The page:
Lake Tanganyika

Lake Tanganyika is not only the longest lake in the world, but also a freshwater Mecca.  Part of the Great Rift Valley, the lake cuts across 420 miles (675 km) of East Africa and divides four nations. In total, the lake covers about 12,700 square miles (20,439 square km) and serves as Africa’s largest freshwater reservoir and the second largest in the world.

Considered one of most biologically rich lakes on Earth, Tanganyika is home to more than 2,000 species, more than half of which aren’t found anywhere else. And, according to the World Conservation Union, “no place on earth holds such a variety of life.”

At somewhere between nine and 13 million years old, it’s also one of the oldest. Thanks to its age and ecological isolation it’s home to an exceptional number of endemic fish, including 98% of the 250-plus species of cichlids. Cichlids are popular aquarium fish due to their bright colors, and they make Tanganyika an outstanding snorkeling and diving destination.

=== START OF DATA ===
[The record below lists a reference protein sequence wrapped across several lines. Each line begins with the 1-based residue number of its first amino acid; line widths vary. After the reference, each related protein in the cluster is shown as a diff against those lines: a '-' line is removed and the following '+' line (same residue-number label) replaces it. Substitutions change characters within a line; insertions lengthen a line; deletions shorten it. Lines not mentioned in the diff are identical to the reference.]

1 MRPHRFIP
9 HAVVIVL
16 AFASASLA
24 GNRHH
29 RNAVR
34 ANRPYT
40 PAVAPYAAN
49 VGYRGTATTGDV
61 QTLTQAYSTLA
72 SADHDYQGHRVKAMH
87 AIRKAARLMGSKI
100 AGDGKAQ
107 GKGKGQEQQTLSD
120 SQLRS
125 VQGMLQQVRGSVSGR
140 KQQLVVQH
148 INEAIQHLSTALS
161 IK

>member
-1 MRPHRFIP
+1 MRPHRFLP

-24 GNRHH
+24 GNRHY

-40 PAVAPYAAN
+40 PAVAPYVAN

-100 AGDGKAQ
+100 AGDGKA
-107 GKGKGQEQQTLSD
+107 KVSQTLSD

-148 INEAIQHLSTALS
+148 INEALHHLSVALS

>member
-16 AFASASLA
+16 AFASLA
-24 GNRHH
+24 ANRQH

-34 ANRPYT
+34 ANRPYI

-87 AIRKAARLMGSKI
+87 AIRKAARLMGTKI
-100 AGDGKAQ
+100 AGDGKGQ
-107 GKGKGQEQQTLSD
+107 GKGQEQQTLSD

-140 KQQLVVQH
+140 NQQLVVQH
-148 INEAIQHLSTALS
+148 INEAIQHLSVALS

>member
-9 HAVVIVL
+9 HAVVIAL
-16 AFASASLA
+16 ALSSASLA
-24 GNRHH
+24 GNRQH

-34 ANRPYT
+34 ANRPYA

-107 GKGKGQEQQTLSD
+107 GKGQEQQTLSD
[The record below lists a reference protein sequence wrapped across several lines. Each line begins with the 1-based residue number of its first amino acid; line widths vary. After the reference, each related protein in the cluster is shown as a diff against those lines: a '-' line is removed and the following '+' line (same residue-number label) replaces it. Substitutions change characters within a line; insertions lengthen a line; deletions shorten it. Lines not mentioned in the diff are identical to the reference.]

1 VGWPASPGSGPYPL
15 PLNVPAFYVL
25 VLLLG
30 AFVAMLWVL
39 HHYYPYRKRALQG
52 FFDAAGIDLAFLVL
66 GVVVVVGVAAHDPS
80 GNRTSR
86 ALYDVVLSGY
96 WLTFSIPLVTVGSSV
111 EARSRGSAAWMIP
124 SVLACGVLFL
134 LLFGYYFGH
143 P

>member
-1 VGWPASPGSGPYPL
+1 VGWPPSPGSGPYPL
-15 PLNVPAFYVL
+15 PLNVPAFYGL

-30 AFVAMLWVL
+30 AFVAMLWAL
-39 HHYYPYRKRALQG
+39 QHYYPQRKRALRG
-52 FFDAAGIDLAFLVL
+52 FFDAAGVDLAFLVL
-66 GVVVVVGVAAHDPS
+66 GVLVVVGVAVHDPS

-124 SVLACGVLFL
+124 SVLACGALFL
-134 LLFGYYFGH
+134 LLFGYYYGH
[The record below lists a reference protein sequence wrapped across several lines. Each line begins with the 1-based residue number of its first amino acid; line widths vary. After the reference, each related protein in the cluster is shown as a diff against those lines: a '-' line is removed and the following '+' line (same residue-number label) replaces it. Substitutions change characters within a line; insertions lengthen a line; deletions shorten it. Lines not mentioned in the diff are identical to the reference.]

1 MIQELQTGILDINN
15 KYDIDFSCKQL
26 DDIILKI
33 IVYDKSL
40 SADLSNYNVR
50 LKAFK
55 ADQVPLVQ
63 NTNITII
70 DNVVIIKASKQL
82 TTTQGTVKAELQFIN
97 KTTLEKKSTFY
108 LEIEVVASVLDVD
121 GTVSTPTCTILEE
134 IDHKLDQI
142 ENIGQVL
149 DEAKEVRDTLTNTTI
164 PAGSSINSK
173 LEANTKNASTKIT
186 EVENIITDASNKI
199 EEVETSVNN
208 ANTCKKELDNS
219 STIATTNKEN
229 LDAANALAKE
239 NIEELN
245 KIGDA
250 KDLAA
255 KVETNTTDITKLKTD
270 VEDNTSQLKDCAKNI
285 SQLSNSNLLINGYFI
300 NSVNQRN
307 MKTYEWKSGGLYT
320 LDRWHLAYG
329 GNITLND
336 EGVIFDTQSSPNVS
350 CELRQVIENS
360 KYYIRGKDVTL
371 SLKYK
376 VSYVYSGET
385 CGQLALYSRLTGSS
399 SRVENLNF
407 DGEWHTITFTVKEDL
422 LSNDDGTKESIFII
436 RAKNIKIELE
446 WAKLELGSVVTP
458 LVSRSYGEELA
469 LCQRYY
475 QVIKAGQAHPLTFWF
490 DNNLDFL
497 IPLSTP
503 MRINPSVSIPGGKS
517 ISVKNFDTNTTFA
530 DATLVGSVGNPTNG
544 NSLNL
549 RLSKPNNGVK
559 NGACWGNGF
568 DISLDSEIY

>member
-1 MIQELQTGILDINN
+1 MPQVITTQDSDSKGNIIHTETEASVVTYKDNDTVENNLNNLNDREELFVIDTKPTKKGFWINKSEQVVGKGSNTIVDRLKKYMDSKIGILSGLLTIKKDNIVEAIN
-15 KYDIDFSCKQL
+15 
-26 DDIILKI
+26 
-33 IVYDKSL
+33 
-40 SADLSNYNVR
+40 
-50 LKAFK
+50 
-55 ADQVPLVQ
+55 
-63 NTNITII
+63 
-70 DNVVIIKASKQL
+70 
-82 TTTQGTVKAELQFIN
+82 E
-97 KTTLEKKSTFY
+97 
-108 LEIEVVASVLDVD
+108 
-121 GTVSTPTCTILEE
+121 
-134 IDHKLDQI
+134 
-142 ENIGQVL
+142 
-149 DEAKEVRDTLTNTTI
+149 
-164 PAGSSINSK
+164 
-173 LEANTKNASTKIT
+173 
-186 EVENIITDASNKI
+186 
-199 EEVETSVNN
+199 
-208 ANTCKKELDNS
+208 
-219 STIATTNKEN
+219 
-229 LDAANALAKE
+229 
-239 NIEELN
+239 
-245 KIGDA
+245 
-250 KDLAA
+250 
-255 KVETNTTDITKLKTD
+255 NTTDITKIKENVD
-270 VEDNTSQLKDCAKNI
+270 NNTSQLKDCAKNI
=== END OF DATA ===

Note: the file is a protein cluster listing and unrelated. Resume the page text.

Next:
It occupies the southern end of the Western Rift Valley, and for most of its length the land rises steeply from its shores. Its waters tend to be brackish. Though fed by a number of rivers, the lake is not the center of an extensive drainage area. The largest rivers discharging into the lake are the Malagarasi, the Ruzizi, and the Kalambo, which has one of the highest waterfalls in the world at 704 feet (215 m). Its outlet is the Lukuga River, which flows into the Lualaba River.

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